With over a dozen Republican candidates vying for their party’s nomination, and a half-dozen Democratic candidates in the mix, the 2016 election is shaping up to be a very complex race. With a little over a year left until the election, the big question on everyone’s mind is: Who will be our next president?
Pundits have already begun to debate and strategize as they look towards making predictions about the outcome of the 2016 election. What if there was a way of predicting the outcome of elections that has nothing to do with politics? Dan Silvert, co-author of Taking Flight, theorizes that instead of looking at each candidate’s political positions to determine who America will next elect, we should instead look at temperament.
From looking at the way America has voted in the last few decades, Silvert has come up with a predictive presidential model based on the personality styles of each candidate. He begins by looking at the four basic styles of temperament that candidates can potentially exhibit.
Style 1: The Eagle (D style personality)
Eagles are direct communicators that are all about getting things done. They aren’t emotionally sensitive, and focus their energy on the bottom line. They aren’t prone to negotiation or deliberation — they say what they need to say and move on.
Style 2: The Parrot (I style personality)
Parrots are optimists that take a positive view of the world. They love to interact with other people, and have a charming, extraverted demeanor. Parrots love being center stage, and crave attention.
Style 3: The Dove (S style personality)
Doves are empathetic and patient. They are peace-loving, with a sense of justice. They work towards achieving harmony in all relationships. More introverted, they work behind the scenes to build strong and trusting relationships.
Style 4: The Owl (C style personality)
Owls are about accuracy. Details matter to owls. They are analytic and systematic, and are focused on making sure decisions are logical and accurate.
Looking at the primary temperaments of past presidents, Silvert believes we can uncover a clear pattern.
- Jimmy Carter was a DOVE. He was the trustworthy figure America needed after Watergate.
- Ronald Reagan was an EAGLE/PARROT blend. The opposite of Carter in many ways, Reagan was direct and forthright, but also very outgoing and expressive. Regan was decisive, but had an optimism that resonated with the American public.
- George Bush Senior was an OWL. As the Former director of the CIA, he was very careful and analytical in his behavior.
- Bill Clinton was a PARROT. Upbeat and energetic, Clinton was magnetic, charismatic, and chock-full of personality.
- George Bush Jr was an EAGLE. Bush’s temperament demonstrated more of a bottom line, buttoned up disposition. Unlike Clinton, Bush didn’t fill a room with optimism and gregariousness. Instead, he was a straight shooter that cut to the chase.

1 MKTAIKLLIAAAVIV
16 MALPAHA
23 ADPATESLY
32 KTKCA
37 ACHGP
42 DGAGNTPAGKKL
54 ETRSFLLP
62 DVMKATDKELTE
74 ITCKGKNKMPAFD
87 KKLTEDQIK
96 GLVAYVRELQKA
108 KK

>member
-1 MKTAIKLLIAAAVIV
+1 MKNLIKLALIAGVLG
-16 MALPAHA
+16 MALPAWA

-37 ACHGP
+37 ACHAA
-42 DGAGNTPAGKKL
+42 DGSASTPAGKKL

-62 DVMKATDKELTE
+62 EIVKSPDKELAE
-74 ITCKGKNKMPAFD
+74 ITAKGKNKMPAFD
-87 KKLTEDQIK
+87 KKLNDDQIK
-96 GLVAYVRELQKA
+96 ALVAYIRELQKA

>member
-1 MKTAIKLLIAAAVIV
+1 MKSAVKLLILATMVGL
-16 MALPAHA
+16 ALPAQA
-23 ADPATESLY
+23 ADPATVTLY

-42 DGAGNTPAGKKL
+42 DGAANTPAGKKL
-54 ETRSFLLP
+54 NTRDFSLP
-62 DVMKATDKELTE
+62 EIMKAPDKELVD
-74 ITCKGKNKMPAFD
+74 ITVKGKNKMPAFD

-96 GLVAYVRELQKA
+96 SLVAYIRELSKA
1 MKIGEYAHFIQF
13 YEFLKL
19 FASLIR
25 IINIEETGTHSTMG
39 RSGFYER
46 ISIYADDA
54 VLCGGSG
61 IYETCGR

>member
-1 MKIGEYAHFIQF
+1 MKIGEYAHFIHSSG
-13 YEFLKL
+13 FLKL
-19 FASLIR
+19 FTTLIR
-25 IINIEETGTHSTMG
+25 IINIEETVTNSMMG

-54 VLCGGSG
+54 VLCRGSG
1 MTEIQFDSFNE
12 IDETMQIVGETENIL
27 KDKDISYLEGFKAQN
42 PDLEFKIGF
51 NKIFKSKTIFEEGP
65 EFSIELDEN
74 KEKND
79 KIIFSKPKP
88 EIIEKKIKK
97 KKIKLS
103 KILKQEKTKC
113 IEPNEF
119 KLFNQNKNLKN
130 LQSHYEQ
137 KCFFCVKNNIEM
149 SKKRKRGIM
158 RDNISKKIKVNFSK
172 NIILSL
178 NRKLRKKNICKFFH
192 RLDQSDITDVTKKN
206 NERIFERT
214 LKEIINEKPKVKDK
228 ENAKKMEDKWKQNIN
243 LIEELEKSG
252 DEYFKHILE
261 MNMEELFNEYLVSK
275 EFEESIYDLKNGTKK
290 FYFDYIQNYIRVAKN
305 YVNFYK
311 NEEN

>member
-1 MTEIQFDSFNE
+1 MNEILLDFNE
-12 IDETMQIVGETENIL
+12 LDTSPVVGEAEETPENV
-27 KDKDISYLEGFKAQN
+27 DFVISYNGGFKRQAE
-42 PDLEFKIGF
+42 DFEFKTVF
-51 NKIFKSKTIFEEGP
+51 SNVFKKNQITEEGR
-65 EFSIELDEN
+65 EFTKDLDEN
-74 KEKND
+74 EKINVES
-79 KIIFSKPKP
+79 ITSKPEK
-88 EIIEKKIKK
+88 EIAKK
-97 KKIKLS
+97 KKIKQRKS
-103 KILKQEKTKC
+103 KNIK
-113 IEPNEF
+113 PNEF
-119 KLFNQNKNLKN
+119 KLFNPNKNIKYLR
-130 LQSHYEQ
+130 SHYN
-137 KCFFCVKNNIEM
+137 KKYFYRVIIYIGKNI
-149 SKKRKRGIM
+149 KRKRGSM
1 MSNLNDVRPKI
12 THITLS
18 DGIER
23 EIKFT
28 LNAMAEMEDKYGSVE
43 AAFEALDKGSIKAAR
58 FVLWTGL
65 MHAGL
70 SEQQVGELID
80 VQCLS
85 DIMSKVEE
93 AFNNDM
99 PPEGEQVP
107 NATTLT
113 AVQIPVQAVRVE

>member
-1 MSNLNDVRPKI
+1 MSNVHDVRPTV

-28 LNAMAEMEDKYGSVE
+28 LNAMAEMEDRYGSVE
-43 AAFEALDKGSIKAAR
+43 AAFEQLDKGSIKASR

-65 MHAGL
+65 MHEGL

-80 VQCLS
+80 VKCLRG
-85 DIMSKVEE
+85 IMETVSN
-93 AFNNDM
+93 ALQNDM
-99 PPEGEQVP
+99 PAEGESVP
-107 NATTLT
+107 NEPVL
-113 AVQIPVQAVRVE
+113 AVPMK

- Obama is a DOVE. Obama’s Presidential style is calm and serene, with a focus on fairness and equality.
Clearly, the temperaments of our elected presidents are very different from one another. At first glance, it might seem like they have nothing in common. However, Silvert points out that the differences in temperament are a part of a larger pattern.
Here’s how it works:
If you look closely at the voting style of the American public, you’ll notice that we never elect a president with the same temperament twice (unless it’s the same candidate for a second term). Silvert says this is no coincidence. He points out that after 4 or 8 years with particular personality style at the helm, the American public begins to suffer from a kind of “personality fatigue.” As a result, what we once saw as a candidate’s greatest strengths instead become weaknesses.
Whether this change is the natural result of the stress of serving as Commander-in-Chief or just a matter of perception, it makes all the difference in terms of voting. An Eagle that was once seen as confident, eventually is perceived as overbearing. A Parrot’s optimism comes across as unrealistic. A Dove’s once peaceful demeanor ultimately seems passive-aggressive. An Owl’s analytical nature comes across as suffering from what Silver calls “analysis paralysis.”
In other words, history suggests that we vote for a candidate primarily because we like their temperament. Once we grow tired of that personality style, we seek out a new president with a completely different disposition. We seek change, but not necessarily in terms of political stance.
In the end, Silvert predicts that we will not elect another DOVE. The next president will most likely have a more extroverted temperament, like an Eagle or Parrot. Based on Silvert’s theory, the candidate that displays the most EAGLE or PARROT energy will be the one that wins.
No matter what your political leanings, it’s an interesting theory, one that’s based in a smart understanding of voting trends over time. What do you think about this model for predicting the President? Watch Silvert’s video and leave your thoughts in the comment section below.
Watch this short video by Dan Silvert of Velocity Advisory Group, titled "Forget the Polls: How We Really Decide Who Gets to Be President"